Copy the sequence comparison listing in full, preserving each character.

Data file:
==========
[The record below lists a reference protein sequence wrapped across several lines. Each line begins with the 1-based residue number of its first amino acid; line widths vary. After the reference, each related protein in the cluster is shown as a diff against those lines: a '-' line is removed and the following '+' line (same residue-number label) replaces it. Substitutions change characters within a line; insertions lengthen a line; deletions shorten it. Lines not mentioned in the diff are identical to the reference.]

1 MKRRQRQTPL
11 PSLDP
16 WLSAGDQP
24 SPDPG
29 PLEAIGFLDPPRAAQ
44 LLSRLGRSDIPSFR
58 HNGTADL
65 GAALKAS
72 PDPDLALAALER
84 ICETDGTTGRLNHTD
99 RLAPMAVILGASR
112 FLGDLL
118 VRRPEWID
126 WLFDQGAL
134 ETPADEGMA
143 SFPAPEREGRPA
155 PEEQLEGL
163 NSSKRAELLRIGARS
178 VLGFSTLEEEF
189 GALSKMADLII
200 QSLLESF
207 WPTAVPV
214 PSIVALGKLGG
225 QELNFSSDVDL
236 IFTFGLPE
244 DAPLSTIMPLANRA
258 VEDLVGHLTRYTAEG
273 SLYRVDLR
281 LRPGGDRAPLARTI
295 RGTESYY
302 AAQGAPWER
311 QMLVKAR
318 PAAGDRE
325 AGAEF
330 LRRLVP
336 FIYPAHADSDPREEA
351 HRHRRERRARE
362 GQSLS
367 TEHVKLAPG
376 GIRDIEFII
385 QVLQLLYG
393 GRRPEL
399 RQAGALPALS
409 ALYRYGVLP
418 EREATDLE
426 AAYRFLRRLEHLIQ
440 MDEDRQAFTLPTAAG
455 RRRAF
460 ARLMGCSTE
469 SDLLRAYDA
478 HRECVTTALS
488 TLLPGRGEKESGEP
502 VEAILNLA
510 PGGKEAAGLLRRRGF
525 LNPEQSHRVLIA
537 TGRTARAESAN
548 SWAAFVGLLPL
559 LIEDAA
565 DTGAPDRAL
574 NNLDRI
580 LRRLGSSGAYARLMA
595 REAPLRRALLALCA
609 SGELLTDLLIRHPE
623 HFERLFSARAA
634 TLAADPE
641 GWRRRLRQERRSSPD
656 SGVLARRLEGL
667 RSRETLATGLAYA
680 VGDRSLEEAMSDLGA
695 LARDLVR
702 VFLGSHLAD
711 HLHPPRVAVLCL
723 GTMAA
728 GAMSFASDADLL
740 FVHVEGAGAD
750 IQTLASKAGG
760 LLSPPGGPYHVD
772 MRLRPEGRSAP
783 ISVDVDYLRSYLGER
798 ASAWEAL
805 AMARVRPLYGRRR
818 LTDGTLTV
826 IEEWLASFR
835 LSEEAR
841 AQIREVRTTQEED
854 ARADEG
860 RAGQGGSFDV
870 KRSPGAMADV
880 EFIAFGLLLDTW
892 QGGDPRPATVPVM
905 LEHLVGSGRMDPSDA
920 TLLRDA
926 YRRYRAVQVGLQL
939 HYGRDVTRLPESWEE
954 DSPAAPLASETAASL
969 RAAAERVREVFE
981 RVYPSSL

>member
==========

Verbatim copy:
[The record below lists a reference protein sequence wrapped across several lines. Each line begins with the 1-based residue number of its first amino acid; line widths vary. After the reference, each related protein in the cluster is shown as a diff against those lines: a '-' line is removed and the following '+' line (same residue-number label) replaces it. Substitutions change characters within a line; insertions lengthen a line; deletions shorten it. Lines not mentioned in the diff are identical to the reference.]

1 MKRRQRQTPL
11 PSLDP
16 WLSAGDQP
24 SPDPG
29 PLEAIGFLDPPRAAQ
44 LLSRLGRSDIPSFR
58 HNGTADL
65 GAALKAS
72 PDPDLALAALER
84 ICETDGTTGRLNHTD
99 RLAPMAVILGASR
112 FLGDLL
118 VRRPEWID
126 WLFDQGAL
134 ETPADEGMA
143 SFPAPEREGRPA
155 PEEQLEGL
163 NSSKRAELLRIGARS
178 VLGFSTLEEEF
189 GALSKMADLII
200 QSLLESF
207 WPTAVPV
214 PSIVALGKLGG
225 QELNFSSDVDL
236 IFTFGLPE
244 DAPLSTIMPLANRA
258 VEDLVGHLTRYTAEG
273 SLYRVDLR
281 LRPGGDRAPLARTI
295 RGTESYY
302 AAQGAPWER
311 QMLVKAR
318 PAAGDRE
325 AGAEF
330 LRRLVP
336 FIYPAHADSDPREEA
351 HRHRRERRARE
362 GQSLS
367 TEHVKLAPG
376 GIRDIEFII
385 QVLQLLYG
393 GRRPEL
399 RQAGALPALS
409 ALYRYGVLP
418 EREATDLE
426 AAYRFLRRLEHLIQ
440 MDEDRQAFTLPTAAG
455 RRRAF
460 ARLMGCSTE
469 SDLLRAYDA
478 HRECVTTALS
488 TLLPGRGEKESGEP
502 VEAILNLA
510 PGGKEAAGLLRRRGF
525 LNPEQSHRVLIA
537 TGRTARAESAN
548 SWAAFVGLLPL
559 LIEDAA
565 DTGAPDRAL
574 NNLDRI
580 LRRLGSSGAYARLMA
595 REAPLRRALLALCA
609 SGELLTDLLIRHPE
623 HFERLFSARAA
634 TLAADPE
641 GWRRRLRQERRSSPD
656 SGVLARRLEGL
667 RSRETLATGLAYA
680 VGDRSLEEAMSDLGA
695 LARDLVR
702 VFLGSHLAD
711 HLHPPRVAVLCL
723 GTMAA
728 GAMSFASDADLL
740 FVHVEGAGAD
750 IQTLASKAGG
760 LLSPPGGPYHVD
772 MRLRPEGRSAP
783 ISVDVDYLRSYLGER
798 ASAWEAL
805 AMARVRPLYGRRR
818 LTDGTLTV
826 IEEWLASFR
835 LSEEAR
841 AQIREVRTTQEED
854 ARADEG
860 RAGQGGSFDV
870 KRSPGAMADV
880 EFIAFGLLLDTW
892 QGGDPRPATVPVM
905 LEHLVGSGRMDPSDA
920 TLLRDA
926 YRRYRAVQVGLQL
939 HYGRDVTRLPESWEE
954 DSPAAPLASETAASL
969 RAAAERVREVFE
981 RVYPSSL

>member